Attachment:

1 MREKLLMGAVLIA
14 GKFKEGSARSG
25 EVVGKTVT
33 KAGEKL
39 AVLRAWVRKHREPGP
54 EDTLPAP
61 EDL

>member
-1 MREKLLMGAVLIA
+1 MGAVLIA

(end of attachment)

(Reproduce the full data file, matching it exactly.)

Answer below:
1 MREKLLMGAVLIA
14 GKFKEGSARSG
25 EVVGKTVT
33 KAGEKL
39 AVLRAWVRKHREPGP
54 EDTLPAP
61 EDL

>member
-1 MREKLLMGAVLIA
+1 MGAVLIA